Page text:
A roughly $550 billion spending bill being considered by the Senate for investment in the nation’s infrastructure includes at least $1 billion for cybersecurity, mostly for state and local grants but also a sliver to help the new executive Office of the National Cyber Director (NCD) staff up.

The Infrastructure Investment & Jobs Act contains $21 million for the NCD’s office, which will help coordinate and implement the nation’s cybersecurity strategy and policies from the White House.

“I applaud the inclusion of this important funding priority for the new Office of the National Cyber Director in the bipartisan infrastructure package,” Sen. Rob Portman (R-Ohio), ranking member on the Senate Homeland Security and Governmental Affairs Committee, said in a statement. “The Office of the National Cyber Director is tasked with coordinating the implementation of national cyber policy and strategy and it is crucial that it has the funding and resources needed in order to effectively and efficiently develop national cyber policies that best protect federal networks, data, and critical infrastructure.”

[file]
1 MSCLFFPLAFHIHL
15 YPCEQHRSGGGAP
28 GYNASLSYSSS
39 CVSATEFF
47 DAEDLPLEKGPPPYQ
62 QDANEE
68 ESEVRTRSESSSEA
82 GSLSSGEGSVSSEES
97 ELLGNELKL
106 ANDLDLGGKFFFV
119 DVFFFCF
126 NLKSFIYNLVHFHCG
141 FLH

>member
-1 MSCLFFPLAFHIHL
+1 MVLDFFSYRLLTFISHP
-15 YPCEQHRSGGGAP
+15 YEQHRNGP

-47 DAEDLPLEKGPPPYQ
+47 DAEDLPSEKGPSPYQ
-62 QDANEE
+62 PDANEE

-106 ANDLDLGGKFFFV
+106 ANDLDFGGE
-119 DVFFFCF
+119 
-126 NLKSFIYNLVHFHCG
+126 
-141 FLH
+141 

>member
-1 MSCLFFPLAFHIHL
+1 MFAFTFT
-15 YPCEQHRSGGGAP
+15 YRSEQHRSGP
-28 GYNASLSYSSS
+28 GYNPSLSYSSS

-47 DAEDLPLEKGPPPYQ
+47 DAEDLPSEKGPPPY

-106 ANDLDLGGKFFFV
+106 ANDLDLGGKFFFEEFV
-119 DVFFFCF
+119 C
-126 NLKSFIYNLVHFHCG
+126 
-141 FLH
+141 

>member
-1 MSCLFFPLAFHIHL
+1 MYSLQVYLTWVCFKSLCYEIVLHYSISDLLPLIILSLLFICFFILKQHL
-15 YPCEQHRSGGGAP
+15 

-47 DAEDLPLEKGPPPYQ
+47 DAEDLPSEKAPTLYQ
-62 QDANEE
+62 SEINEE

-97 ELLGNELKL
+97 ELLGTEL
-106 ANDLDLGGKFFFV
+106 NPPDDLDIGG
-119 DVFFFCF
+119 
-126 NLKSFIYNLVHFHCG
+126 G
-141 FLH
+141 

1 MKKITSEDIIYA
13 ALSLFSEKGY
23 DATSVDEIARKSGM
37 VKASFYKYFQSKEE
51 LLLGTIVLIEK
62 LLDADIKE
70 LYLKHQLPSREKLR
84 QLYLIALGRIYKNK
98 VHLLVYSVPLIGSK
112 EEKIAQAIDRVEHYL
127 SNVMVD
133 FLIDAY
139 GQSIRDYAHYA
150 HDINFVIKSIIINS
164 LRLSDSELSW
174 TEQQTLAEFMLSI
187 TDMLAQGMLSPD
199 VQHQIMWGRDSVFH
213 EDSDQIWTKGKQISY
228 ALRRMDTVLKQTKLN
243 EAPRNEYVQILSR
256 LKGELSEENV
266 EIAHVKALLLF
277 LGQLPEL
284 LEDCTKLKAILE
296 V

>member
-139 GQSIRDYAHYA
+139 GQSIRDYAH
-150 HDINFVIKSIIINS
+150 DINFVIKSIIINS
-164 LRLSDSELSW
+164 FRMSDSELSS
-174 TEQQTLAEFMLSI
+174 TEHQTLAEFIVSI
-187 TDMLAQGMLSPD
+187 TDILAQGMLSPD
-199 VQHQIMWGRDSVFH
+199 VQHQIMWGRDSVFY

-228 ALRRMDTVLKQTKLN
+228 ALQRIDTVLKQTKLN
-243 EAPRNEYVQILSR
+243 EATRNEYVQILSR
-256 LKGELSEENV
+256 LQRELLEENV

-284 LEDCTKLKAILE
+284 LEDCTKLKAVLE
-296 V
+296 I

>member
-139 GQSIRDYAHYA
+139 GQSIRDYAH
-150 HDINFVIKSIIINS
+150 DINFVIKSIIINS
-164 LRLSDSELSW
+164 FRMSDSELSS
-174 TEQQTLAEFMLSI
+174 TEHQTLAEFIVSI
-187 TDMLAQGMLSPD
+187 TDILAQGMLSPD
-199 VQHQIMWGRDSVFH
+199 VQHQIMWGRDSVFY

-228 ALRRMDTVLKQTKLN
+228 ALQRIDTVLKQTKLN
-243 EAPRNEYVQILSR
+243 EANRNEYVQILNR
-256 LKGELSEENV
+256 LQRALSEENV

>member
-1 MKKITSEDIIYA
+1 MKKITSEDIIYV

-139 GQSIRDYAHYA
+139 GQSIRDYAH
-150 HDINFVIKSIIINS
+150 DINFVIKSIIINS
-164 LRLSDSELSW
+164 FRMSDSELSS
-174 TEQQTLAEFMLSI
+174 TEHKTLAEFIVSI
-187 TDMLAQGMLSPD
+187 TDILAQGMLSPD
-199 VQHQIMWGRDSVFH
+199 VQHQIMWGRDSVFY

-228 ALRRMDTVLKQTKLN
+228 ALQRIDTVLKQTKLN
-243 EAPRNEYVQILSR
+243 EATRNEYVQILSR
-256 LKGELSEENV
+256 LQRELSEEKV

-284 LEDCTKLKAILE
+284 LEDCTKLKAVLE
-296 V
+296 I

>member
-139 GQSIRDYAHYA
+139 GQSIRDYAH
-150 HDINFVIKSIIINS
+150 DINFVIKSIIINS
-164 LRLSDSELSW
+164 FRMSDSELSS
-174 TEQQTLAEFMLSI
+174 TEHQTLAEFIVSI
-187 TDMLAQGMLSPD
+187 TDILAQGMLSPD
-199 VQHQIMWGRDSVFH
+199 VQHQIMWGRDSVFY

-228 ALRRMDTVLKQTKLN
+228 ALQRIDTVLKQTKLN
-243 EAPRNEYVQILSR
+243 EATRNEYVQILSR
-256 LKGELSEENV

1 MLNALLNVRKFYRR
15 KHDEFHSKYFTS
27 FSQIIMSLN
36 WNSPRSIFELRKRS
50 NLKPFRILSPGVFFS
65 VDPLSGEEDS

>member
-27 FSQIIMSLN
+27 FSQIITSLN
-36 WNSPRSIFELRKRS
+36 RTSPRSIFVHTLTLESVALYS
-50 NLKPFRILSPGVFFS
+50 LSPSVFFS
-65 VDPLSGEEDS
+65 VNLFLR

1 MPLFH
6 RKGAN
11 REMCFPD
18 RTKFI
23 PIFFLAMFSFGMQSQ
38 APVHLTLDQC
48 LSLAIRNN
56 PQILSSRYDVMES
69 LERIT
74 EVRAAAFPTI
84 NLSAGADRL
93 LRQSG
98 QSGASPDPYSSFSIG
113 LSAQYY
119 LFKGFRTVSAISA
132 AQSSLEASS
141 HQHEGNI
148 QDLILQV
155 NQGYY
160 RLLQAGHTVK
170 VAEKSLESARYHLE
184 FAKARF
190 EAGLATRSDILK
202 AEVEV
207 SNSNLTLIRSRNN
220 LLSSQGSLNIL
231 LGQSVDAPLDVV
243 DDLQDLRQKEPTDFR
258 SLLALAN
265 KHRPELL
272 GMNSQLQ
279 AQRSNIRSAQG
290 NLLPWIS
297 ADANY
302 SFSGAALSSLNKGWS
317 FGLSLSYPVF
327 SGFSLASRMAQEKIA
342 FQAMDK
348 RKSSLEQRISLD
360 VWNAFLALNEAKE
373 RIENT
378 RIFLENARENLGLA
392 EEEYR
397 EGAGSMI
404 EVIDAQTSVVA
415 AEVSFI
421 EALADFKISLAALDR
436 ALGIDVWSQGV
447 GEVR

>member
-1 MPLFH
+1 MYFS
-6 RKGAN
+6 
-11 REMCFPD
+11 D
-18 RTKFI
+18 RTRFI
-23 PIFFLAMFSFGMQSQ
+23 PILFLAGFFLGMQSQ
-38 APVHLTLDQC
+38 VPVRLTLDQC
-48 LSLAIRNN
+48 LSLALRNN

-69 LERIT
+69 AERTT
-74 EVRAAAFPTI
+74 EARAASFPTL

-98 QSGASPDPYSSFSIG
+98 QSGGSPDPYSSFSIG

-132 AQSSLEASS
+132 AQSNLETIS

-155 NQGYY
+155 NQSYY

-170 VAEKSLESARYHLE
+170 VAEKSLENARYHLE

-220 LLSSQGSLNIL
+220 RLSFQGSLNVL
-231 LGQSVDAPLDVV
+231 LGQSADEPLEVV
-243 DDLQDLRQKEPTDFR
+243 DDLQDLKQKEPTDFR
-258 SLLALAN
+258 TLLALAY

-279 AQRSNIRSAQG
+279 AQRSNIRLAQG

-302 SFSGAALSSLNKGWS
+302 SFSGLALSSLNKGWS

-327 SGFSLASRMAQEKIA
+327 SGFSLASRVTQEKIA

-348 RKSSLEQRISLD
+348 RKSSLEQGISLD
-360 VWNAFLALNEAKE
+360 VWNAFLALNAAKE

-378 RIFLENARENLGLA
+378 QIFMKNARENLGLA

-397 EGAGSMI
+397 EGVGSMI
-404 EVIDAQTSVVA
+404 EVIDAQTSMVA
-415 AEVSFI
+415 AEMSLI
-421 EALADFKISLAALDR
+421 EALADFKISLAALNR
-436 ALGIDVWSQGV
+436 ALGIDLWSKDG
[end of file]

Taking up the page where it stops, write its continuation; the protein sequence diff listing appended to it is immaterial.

Chris Inglis was confirmed by the Senate in June to be the first NCD.

The Senate in July passed a bill that would allow Inglis to hire temporary staff from federal agencies on a non-reimbursable basis for up to three years. The bill is awaiting House approval.

The infrastructure package also includes a new grant program, the State and Local Cybersecurity Improvement Act, which is sponsored by Sen. Maggie Hassan (D-N.H.) and includes $1 billion to create a four-year program that would be administered by the Department of Homeland Security Federal Emergency Management Agency provide resources to state and local governments to strengthen their cyber defenses.

Hassan’s provision also calls for the DHS Cybersecurity and Infrastructure Security Agency to provide subject matter expertise in support of the grants.

“State and local governments need more resources to prevent cyberattacks that can devastate their ability to carry out day-to-day functions that citizens rely on, from protecting school data to keeping utilities up and running,” Hassan said in a statement.